Chronic fatigue syndrome is characterized by symptoms including severe fatigue and weakness, which persist for at least six months and cannot be improved by increased rest. These symptoms may also worsen with physical or mental activity. Chronic fatigue symptoms appear similar to flu symptoms.
Other symptoms of chronic fatigue include impaired short-term memory, trouble focusing, frequent sore throat, tender or swollen lymph nodes, muscle and joint soreness, sleeplessness, allergies, dry mouth and eyes, frequent diarrhea, nausea, and weight loss.
Chronic fatigue syndrome may be the result of hypoglycemia, low blood pressure, anemia, and/or a weak immune system.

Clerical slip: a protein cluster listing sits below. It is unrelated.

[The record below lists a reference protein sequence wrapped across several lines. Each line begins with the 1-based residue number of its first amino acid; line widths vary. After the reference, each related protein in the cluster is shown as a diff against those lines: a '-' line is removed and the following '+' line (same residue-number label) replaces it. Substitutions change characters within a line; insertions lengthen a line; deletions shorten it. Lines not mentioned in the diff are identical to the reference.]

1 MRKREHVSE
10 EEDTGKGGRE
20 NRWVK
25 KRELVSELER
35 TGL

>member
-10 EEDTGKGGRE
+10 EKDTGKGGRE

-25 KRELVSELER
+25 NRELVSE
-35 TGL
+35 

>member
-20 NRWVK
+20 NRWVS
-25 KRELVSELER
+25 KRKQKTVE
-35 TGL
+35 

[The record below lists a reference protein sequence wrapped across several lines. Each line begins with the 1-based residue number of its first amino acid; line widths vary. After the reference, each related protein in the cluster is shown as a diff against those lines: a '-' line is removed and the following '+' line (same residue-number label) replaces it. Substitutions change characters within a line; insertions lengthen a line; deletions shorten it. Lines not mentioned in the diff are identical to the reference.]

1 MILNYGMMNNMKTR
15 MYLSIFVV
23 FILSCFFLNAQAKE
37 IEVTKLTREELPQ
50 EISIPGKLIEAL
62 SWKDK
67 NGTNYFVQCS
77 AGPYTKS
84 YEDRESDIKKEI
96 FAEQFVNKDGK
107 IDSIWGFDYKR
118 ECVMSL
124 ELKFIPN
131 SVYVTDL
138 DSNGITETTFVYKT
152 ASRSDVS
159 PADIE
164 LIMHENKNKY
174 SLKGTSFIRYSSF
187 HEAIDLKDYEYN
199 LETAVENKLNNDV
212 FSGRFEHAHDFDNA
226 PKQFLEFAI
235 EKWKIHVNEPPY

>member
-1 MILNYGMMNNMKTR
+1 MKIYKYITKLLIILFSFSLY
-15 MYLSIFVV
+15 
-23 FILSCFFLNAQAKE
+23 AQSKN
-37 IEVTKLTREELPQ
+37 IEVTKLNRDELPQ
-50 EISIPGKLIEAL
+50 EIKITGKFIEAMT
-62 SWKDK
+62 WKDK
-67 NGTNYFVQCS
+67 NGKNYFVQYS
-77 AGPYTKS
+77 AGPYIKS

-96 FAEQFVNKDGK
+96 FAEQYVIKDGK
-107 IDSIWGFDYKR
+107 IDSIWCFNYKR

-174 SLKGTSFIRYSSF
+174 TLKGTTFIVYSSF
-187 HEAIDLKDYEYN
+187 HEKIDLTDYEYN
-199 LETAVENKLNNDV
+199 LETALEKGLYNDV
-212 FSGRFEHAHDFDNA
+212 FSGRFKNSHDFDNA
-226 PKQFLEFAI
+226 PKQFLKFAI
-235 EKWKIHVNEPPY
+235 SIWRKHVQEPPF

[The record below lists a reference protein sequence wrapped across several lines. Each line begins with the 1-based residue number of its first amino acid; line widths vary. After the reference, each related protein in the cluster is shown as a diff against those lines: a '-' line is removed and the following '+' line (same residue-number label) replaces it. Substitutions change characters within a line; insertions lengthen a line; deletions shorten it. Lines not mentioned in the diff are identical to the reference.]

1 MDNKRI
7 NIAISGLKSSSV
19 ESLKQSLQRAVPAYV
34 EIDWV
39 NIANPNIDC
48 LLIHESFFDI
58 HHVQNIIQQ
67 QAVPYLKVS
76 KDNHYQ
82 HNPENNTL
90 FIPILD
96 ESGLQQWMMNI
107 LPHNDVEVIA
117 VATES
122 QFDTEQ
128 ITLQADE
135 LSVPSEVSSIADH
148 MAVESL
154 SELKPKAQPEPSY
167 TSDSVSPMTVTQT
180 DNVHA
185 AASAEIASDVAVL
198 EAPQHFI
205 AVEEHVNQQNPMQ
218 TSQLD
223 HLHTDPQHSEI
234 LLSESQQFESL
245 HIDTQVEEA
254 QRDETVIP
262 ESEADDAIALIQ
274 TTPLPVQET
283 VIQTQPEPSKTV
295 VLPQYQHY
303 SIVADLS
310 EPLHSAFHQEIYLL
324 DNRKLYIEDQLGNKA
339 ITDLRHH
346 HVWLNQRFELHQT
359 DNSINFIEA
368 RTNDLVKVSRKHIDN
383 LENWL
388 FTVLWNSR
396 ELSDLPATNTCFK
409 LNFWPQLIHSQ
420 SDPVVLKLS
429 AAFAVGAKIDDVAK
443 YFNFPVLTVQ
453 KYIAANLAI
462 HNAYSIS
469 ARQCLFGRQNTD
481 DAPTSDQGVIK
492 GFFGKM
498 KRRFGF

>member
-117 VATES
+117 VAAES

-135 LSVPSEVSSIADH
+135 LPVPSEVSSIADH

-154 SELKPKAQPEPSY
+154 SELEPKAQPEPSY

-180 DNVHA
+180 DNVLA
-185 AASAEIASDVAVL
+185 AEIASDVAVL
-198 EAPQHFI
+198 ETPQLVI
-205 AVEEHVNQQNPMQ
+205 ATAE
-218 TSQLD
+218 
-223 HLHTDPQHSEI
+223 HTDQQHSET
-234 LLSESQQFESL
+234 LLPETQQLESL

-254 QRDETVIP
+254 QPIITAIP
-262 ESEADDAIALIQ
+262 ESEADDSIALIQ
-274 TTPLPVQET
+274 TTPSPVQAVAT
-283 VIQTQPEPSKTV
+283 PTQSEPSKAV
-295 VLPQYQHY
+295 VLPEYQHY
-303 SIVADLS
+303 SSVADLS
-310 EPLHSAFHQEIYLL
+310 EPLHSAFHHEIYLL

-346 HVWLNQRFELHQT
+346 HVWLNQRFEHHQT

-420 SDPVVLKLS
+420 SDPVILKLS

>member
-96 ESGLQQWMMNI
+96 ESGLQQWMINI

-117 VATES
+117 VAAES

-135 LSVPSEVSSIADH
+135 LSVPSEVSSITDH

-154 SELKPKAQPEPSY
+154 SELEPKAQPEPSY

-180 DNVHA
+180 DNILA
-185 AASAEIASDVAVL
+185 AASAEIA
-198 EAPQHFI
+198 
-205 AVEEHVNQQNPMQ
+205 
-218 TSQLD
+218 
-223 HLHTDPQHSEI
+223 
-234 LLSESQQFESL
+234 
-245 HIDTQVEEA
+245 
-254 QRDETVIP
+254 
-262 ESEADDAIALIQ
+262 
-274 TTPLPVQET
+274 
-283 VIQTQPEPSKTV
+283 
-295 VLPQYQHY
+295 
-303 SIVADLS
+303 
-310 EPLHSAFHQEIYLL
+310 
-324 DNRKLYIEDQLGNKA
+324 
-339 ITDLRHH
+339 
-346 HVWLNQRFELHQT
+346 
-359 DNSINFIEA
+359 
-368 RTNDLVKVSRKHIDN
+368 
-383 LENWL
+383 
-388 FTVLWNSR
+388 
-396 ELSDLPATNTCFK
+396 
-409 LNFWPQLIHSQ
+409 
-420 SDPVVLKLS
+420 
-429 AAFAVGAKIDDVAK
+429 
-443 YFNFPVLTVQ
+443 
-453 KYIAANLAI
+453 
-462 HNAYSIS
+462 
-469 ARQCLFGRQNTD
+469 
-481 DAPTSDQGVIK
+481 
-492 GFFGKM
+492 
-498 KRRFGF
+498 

For those suffering from chronic fatigue syndrome, rest is advised to minimize muscle soreness. A physical therapist is also recommended to introduce the patient to a chronic fatigue syndrome exercise program.
With steady and gradual progress, the exercise program will help patients to increase their energy level. The method used in such a program involves activities like walking or swimming.
Awareness of the symptoms of chronic fatigue is essential to prevention. If a patient believes he or she has chronic fatigue syndrome, he or she ought to seek medical advice if muscle soreness increases.
Those with chronic fatigue syndrome are also advised to make certain lifestyle changes. Patients must be sure to drink lots of water and maintain a healthy diet with a maximum intake of fresh vegetables and fruits. They must also minimize strain on the body — this includes reducing stress, quitting smoking, and eliminating caffeine consumption.
For more information on chronic fatigue syndrome, see below:
Do I Have Chronic Fatigue Syndrome?
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